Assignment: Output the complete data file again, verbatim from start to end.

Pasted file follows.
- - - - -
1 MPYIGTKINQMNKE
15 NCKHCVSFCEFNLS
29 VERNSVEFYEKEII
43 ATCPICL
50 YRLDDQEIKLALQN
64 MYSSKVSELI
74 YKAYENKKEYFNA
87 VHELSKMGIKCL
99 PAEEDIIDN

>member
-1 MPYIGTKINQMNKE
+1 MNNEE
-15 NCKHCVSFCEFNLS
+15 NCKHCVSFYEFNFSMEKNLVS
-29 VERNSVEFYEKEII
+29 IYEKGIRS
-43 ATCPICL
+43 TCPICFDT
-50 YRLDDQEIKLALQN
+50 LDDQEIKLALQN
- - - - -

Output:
1 MPYIGTKINQMNKE
15 NCKHCVSFCEFNLS
29 VERNSVEFYEKEII
43 ATCPICL
50 YRLDDQEIKLALQN
64 MYSSKVSELI
74 YKAYENKKEYFNA
87 VHELSKMGIKCL
99 PAEEDIIDN

>member
-1 MPYIGTKINQMNKE
+1 MNNEE
-15 NCKHCVSFCEFNLS
+15 NCKHCVSFYEFNFSMEKNLVS
-29 VERNSVEFYEKEII
+29 IYEKGIRS
-43 ATCPICL
+43 TCPICFDT
-50 YRLDDQEIKLALQN
+50 LDDQEIKLALQN